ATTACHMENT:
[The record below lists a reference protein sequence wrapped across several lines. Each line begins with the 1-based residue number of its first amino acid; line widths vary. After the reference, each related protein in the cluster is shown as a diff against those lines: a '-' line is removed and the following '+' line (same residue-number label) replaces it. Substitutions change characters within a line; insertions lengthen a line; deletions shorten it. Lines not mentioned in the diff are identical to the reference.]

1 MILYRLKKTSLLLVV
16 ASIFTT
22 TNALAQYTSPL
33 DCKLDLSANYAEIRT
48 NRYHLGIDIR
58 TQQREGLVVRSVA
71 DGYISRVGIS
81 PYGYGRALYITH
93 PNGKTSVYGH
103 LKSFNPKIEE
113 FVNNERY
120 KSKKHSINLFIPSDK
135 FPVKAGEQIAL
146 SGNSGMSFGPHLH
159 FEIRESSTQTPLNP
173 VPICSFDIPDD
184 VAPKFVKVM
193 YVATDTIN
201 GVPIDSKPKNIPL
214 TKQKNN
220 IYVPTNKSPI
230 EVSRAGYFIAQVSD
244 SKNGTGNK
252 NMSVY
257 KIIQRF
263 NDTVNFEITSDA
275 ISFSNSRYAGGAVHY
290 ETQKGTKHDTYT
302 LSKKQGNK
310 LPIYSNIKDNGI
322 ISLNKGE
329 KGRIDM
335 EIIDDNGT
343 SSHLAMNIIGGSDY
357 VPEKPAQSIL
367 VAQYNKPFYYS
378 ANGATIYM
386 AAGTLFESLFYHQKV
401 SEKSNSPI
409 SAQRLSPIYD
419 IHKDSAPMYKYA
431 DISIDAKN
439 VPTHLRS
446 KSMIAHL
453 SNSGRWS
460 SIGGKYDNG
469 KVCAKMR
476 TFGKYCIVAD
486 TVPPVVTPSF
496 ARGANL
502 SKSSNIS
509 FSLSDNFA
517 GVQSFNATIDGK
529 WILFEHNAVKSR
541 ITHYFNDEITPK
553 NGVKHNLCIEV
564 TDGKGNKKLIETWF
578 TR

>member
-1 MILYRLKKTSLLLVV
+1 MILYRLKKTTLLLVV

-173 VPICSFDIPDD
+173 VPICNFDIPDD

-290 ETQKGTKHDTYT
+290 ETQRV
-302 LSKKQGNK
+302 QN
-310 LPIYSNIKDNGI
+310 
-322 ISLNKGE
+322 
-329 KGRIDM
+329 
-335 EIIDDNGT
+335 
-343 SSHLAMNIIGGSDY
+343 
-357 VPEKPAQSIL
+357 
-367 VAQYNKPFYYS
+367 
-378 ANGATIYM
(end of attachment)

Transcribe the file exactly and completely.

[The record below lists a reference protein sequence wrapped across several lines. Each line begins with the 1-based residue number of its first amino acid; line widths vary. After the reference, each related protein in the cluster is shown as a diff against those lines: a '-' line is removed and the following '+' line (same residue-number label) replaces it. Substitutions change characters within a line; insertions lengthen a line; deletions shorten it. Lines not mentioned in the diff are identical to the reference.]

1 MILYRLKKTSLLLVV
16 ASIFTT
22 TNALAQYTSPL
33 DCKLDLSANYAEIRT
48 NRYHLGIDIR
58 TQQREGLVVRSVA
71 DGYISRVGIS
81 PYGYGRALYITH
93 PNGKTSVYGH
103 LKSFNPKIEE
113 FVNNERY
120 KSKKHSINLFIPSDK
135 FPVKAGEQIAL
146 SGNSGMSFGPHLH
159 FEIRESSTQTPLNP
173 VPICSFDIPDD
184 VAPKFVKVM
193 YVATDTIN
201 GVPIDSKPKNIPL
214 TKQKNN
220 IYVPTNKSPI
230 EVSRAGYFIAQVSD
244 SKNGTGNK
252 NMSVY
257 KIIQRF
263 NDTVNFEITSDA
275 ISFSNSRYAGGAVHY
290 ETQKGTKHDTYT
302 LSKKQGNK
310 LPIYSNIKDNGI
322 ISLNKGE
329 KGRIDM
335 EIIDDNGT
343 SSHLAMNIIGGSDY
357 VPEKPAQSIL
367 VAQYNKPFYYS
378 ANGATIYM
386 AAGTLFESLFYHQKV
401 SEKSNSPI
409 SAQRLSPIYD
419 IHKDSAPMYKYA
431 DISIDAKN
439 VPTHLRS
446 KSMIAHL
453 SNSGRWS
460 SIGGKYDNG
469 KVCAKMR
476 TFGKYCIVAD
486 TVPPVVTPSF
496 ARGANL
502 SKSSNIS
509 FSLSDNFA
517 GVQSFNATIDGK
529 WILFEHNAVKSR
541 ITHYFNDEITPK
553 NGVKHNLCIEV
564 TDGKGNKKLIETWF
578 TR

>member
-1 MILYRLKKTSLLLVV
+1 MILYRLKKTTLLLVV

-173 VPICSFDIPDD
+173 VPICNFDIPDD

-290 ETQKGTKHDTYT
+290 ETQRV
-302 LSKKQGNK
+302 QN
-310 LPIYSNIKDNGI
+310 
-322 ISLNKGE
+322 
-329 KGRIDM
+329 
-335 EIIDDNGT
+335 
-343 SSHLAMNIIGGSDY
+343 
-357 VPEKPAQSIL
+357 
-367 VAQYNKPFYYS
+367 
-378 ANGATIYM